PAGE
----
A Basic Introduction to a Field That's Anything But Basic

Michael is a member of The Motley Fool Blog Network -- entries represent the personal opinion of the blogger and are not formally edited.

Imagine a world where waiting on a list for an organ transplant is unheard of. A world where, instead, you simply download whichever organ you need, and print it out. 

Imagine a world where going to the car dealership is unnecessary, because dealerships won't exist. A world where, instead, you simply download the car that you'd like, and print it out.

Imagine a world where breaking or losing certain parts to things doesn't mean the item becomes worthless. A world where, instead, you simply download the part from the internet, and print it out.

Obviously this world is still very far away. However, with the surge of new technology, it's not as far as we may think.

The industry is 3D printing, and while all the claims I listed above seem impossible, let me explain. Obviously, it will never be that easy to get a new liver or buy a new car. But the technology is there. Scientists have actually printed a human jaw with a 3D printer and inserted it surgically--with spectacular results. They have even successfully produced living organs made with living cells. Yes, you read that right. Scientists have used 3D printers to print, with living cells, actual human organs. According to Printing Choice, the company behind the printable organs, Organovo (NASDAQOTH: ONVO.PK) "has developed a 3D printer that uses two inkjet cartridges to print the living goo that makes up your guts. The hacked ink cartridges are filled with live cells and hydrogel, a material that’s sprayed down and forms a scaffolding for the cells to form on. It takes 24-48 hours for the cells to bond and become an organ." They go on to explain that "Organovo expects to ship its 3D organ printers to researchers this year, and in three years they expect to be using them in human trials." The Printing Choice published this article about two years ago, and we are right on track with their estimates right now. Here is what the process looks like:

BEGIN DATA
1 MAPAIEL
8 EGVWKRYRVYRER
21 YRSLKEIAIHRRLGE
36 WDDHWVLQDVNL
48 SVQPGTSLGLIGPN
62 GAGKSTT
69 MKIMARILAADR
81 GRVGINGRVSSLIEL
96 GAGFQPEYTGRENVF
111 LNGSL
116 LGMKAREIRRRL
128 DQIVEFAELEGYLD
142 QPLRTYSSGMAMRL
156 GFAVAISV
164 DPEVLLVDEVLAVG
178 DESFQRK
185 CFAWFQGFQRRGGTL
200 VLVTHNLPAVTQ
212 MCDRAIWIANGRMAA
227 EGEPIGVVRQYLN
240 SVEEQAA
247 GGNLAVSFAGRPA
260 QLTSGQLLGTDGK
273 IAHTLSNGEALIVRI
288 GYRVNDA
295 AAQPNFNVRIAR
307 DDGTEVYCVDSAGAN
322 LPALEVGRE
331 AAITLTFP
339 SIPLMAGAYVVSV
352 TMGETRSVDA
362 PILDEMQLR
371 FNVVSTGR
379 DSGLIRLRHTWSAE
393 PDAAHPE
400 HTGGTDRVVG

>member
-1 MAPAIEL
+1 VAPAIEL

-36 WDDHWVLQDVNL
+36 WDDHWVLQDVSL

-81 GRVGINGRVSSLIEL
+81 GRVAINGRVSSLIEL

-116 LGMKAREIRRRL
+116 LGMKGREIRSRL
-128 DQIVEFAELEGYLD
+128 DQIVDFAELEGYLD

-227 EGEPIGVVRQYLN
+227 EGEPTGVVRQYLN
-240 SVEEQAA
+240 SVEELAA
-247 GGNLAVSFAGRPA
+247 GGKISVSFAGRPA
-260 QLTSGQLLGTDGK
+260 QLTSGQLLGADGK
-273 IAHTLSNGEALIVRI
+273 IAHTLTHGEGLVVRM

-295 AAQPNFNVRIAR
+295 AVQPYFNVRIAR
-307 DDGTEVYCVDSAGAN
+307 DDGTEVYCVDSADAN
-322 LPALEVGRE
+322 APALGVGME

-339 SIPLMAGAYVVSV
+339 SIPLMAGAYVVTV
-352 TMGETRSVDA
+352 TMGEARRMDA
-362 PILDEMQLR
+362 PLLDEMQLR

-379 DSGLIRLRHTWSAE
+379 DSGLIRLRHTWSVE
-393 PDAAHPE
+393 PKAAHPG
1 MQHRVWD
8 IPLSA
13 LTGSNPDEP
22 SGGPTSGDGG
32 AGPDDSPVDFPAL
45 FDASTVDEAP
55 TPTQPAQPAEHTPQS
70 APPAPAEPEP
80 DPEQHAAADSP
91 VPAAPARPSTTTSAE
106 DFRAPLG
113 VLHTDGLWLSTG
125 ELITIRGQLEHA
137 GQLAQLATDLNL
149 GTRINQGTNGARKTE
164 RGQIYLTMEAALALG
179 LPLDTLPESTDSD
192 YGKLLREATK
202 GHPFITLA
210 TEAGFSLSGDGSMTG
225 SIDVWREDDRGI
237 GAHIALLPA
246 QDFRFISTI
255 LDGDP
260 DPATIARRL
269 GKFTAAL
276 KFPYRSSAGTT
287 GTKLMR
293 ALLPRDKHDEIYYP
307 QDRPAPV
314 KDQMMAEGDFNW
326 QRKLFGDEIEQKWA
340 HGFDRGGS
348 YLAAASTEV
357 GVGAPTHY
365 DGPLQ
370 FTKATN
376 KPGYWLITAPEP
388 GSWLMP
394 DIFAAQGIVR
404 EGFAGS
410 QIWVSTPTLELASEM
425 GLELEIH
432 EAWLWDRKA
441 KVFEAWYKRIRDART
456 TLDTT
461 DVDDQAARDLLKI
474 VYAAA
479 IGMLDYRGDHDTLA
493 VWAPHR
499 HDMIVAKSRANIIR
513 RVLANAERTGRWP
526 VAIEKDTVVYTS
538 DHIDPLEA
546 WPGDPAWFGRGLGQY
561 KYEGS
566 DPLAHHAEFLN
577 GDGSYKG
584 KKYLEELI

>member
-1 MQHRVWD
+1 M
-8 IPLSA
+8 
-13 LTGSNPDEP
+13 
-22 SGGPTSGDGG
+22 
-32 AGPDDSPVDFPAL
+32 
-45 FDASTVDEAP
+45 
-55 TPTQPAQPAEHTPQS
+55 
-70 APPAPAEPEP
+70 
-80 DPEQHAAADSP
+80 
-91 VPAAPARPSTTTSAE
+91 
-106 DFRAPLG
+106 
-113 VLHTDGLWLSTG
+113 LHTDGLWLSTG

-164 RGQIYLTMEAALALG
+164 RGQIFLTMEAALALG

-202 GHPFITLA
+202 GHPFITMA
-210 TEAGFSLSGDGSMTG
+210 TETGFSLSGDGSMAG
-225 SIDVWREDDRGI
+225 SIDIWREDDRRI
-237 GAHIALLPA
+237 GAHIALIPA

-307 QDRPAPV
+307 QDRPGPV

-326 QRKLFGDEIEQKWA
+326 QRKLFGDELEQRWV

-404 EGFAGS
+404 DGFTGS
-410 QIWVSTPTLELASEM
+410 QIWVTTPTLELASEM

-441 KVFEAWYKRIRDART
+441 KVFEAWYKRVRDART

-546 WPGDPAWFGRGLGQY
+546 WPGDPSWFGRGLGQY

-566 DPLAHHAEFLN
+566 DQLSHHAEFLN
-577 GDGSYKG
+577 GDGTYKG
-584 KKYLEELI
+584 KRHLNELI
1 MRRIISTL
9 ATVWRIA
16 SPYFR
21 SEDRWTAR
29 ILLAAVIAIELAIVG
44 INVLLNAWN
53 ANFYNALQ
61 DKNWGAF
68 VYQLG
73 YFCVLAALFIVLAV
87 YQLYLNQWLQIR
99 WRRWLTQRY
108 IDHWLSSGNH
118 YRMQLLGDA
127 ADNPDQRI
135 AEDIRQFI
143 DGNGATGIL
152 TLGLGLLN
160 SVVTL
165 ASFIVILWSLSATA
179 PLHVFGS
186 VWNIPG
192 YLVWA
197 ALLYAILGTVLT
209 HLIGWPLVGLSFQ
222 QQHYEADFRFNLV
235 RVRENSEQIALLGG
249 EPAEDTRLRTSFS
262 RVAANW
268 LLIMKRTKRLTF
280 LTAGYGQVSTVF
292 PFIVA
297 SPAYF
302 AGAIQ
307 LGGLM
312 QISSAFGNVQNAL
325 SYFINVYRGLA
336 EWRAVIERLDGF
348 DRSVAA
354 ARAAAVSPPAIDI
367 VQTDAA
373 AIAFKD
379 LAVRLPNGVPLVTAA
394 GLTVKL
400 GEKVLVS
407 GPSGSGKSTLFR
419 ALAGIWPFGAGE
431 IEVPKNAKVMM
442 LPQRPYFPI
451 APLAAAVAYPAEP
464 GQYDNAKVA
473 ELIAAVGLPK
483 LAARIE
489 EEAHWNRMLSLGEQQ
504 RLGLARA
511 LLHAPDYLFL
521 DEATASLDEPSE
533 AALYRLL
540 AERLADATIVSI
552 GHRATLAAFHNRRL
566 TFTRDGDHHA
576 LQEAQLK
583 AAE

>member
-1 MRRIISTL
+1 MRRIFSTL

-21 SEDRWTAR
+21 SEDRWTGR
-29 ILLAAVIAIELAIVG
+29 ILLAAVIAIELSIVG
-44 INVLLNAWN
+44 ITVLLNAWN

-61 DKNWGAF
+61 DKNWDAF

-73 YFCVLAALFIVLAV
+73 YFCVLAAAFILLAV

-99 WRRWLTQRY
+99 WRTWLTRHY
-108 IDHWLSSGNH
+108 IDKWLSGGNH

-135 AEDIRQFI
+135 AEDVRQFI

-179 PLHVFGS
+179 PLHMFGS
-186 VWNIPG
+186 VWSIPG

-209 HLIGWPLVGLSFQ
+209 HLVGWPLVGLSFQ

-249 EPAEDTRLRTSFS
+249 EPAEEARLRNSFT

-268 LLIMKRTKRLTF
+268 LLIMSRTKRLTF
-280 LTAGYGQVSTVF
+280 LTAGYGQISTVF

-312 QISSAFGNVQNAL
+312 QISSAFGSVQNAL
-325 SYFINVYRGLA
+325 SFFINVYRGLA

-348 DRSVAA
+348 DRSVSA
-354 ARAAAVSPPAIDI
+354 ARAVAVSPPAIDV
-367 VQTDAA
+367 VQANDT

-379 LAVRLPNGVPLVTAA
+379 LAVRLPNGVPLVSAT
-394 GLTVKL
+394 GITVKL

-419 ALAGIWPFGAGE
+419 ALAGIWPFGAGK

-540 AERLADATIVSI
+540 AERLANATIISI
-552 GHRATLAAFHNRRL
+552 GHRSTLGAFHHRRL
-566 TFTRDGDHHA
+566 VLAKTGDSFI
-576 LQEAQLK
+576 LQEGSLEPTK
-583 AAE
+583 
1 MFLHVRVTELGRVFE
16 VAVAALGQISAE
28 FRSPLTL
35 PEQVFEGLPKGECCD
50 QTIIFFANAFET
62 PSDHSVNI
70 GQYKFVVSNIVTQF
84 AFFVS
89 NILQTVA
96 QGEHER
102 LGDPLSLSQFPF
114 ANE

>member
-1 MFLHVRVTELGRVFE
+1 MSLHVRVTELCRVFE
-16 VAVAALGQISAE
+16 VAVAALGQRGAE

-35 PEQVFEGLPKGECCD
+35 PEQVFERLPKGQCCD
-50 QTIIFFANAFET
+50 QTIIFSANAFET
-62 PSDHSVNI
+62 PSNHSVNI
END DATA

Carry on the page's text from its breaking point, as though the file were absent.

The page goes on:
<img src="http://www.explainingthefuture.com/images/bioprinter_500x360.jpg" />

Cool, huh? Organovo's IPO was this past February: It's initial price was just $1.65. But if you didn't get in on it then, don't worry. Organovo spiked at almost $10, but is not back down to about $1.85. Now is still a great time to buy this stock at such a cheap price.

Organ printing is just one of the many abilities of the 3D printer. As I mentioned earlier, a working car has already been printed. In fact, it actually looks pretty cool! Check it out for yourself:

<img src="http://i.dailymail.co.uk/i/pix/2011/09/23/article-2041106-0E0DA9B400000578-108_468x286.jpg" />

The entire car was made using 3D printing. In fact, it is said that the materials used, as well as the process, are so efficient and strong that it would last about 30 years if it was used on the street. This beautiful car, named Urbee, gets an incredible 200 mpg highway and 100 mpg city. Obviously, there is a small catch: It took fifteen years to make. However, the original creators are off on their way to learning how to make it in far less time.